Billions of people will face catastrophic drought and food shortages because of climate change in the second half of this century unless governments act now, a new report claims.
The latest assessment of global warming from a United Nations network of scientists predicts massive migration flows and major flooding affecting coastal cities around the world if the atmosphere carries on heating up at current rates.
Two months ago the United Nations Intergovernmental Panel on Climate Change (IPCC), predicted a three-degree average global temperature rise by the end of the century. Now the same panel publishes its worst-case scenario for the impact on ordinary people around the globe.
The report, finalised at four days of talks in Brussels, warns that many of the poorest, least industrialised nations - least to blame for global warming - are also the most vulnerable to its consequences.
It suggests that, unless greenhouse gas emissions can be stabilised, between 1.1 billion and 3.2 billion people will face water shortages and between 200 million and 600 million will confront hunger by 2080 as global warming triggers heatwaves, fires, droughts and storms.
The IPCC, drawing on expertise from 2,500 scientists from 130 countries, says it is more than 90% certain that human behaviour is to blame for the crisis.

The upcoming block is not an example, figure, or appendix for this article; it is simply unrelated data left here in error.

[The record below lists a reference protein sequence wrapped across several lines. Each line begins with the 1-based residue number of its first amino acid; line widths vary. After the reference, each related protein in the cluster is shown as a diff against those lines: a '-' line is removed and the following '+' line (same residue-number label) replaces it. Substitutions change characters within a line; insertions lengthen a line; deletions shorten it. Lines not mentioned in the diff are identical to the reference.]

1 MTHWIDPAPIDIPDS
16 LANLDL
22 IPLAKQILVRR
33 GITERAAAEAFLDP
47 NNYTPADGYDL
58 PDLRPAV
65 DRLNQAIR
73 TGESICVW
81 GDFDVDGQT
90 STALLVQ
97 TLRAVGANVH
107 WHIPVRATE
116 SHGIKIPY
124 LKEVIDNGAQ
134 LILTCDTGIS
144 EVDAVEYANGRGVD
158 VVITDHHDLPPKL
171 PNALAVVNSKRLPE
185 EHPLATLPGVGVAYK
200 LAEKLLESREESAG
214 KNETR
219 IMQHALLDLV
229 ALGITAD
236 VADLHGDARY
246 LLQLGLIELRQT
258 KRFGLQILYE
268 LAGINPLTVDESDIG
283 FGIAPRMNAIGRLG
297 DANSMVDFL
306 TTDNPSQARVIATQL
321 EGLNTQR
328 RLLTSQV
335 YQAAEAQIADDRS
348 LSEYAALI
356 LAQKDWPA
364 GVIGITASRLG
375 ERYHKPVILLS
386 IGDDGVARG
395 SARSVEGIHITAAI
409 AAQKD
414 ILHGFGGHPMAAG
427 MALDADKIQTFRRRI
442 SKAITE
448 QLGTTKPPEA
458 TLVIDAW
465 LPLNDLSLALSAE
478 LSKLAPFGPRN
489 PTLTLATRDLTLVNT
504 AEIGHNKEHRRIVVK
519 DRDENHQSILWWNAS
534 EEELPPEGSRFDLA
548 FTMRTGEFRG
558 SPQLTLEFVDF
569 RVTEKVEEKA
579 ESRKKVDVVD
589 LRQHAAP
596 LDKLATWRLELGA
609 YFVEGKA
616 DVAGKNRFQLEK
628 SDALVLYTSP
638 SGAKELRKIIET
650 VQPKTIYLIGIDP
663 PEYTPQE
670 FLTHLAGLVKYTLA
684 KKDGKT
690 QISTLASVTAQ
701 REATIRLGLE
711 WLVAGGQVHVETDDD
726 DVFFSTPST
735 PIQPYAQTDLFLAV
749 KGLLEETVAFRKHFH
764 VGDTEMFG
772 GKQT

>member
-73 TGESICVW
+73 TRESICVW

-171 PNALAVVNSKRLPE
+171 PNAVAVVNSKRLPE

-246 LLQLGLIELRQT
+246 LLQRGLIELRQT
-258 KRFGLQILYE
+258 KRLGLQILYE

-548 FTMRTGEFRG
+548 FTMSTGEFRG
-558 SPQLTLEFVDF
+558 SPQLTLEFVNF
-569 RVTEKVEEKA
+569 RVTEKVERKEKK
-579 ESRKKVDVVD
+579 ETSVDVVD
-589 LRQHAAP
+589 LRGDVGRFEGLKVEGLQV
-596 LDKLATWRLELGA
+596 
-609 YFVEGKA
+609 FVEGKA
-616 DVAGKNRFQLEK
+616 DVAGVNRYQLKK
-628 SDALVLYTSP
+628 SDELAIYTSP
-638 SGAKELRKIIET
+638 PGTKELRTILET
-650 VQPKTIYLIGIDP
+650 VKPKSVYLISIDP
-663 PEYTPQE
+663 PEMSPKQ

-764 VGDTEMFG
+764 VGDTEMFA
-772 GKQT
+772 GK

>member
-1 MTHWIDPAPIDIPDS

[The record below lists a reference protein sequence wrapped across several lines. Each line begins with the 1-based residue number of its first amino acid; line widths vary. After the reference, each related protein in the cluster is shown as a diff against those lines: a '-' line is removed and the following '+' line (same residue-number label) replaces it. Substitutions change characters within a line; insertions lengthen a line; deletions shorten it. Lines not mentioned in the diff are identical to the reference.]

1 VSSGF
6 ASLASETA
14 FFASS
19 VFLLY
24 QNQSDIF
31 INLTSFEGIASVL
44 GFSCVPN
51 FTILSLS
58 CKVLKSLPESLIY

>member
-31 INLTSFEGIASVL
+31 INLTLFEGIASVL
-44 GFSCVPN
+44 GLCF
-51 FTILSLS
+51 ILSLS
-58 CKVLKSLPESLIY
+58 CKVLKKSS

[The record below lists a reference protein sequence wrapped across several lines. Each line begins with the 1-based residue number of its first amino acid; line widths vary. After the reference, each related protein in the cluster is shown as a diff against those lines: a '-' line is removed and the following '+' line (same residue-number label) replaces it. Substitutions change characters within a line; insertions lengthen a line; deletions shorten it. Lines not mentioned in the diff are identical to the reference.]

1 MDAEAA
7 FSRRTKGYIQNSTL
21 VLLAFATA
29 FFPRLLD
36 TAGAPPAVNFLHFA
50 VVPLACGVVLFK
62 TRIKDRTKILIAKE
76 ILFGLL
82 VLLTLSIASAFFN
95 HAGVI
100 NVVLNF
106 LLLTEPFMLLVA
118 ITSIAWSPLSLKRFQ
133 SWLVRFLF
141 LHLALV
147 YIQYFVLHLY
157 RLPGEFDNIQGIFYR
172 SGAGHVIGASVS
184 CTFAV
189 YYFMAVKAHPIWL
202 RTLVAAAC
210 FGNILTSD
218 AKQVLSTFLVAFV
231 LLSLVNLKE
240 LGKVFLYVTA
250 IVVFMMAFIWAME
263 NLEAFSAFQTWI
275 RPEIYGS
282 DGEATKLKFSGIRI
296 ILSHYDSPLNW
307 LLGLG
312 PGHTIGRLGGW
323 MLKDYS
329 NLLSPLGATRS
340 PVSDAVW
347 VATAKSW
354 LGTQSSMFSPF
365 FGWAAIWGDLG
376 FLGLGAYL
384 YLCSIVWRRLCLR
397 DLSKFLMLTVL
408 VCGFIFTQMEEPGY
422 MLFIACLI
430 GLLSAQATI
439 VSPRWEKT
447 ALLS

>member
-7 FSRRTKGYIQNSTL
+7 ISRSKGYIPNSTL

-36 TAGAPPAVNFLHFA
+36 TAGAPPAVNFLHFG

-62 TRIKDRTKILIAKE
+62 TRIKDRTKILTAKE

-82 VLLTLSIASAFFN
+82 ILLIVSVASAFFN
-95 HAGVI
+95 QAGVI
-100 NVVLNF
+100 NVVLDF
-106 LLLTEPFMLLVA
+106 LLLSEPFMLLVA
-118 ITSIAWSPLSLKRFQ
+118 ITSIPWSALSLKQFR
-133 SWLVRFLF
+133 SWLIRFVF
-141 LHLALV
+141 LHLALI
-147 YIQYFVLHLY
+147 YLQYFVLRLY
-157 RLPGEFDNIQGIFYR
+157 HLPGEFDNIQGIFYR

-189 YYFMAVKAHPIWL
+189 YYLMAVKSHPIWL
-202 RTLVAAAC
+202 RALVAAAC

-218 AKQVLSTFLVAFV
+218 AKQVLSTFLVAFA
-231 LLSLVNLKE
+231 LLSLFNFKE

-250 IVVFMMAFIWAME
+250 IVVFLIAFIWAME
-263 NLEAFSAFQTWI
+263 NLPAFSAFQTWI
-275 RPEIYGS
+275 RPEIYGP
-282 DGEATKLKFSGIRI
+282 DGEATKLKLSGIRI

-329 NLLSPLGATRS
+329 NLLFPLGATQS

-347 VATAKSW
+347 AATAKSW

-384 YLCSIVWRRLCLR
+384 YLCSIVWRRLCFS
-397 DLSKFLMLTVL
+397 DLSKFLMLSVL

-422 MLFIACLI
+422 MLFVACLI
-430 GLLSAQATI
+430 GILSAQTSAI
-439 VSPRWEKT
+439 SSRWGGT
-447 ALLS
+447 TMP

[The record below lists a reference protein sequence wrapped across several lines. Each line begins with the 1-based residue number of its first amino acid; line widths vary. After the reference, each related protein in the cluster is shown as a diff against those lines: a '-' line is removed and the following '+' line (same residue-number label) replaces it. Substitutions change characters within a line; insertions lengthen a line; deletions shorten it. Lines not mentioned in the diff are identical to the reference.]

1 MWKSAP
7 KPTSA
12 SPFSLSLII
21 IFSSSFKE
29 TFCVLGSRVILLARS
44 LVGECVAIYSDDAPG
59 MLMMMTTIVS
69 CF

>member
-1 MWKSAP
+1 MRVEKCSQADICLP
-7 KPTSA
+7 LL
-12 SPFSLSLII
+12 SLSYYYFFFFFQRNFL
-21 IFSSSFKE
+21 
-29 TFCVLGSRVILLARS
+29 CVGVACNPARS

Experts fear that rising waters as ice caps melt will flood coastal cities, claiming between two million and seven million victims in Tokyo and New York alone.
Scientists want governments to commit themselves to reversing the rise in greenhouse gas emissions by 2020.
The Chairman of the IPCC, Rajentra Pachauri, said: "It's a very good document which I hope will be paid attention to around the world. This was a complex exercise. It was not an easy document to produce but it has now been approved".
He was referring to last minute arguments about the exact terms of the report, and the scale of the devastation the scientists now predict. The report will be considered by leaders of the industrialised world at a G8 summit in June.
Greenpeace described the latest report as "shocking" and Stephanie Tunmore, Greenpeace International Climate and Energy Campaigner, warned: "This is a glimpse into an apocalyptic future."
"The earth will be transformed by human induced climate change, unless action is taken soon and fast.
"What this report shows is that we are simply running out of time."
The British Red Cross said the report confirmed worst fears about the vulnerability of poor countries.
"Climate change is a humanitarian issue as much as it is environmental, political or economic," said Head of Policy David Peppiatt.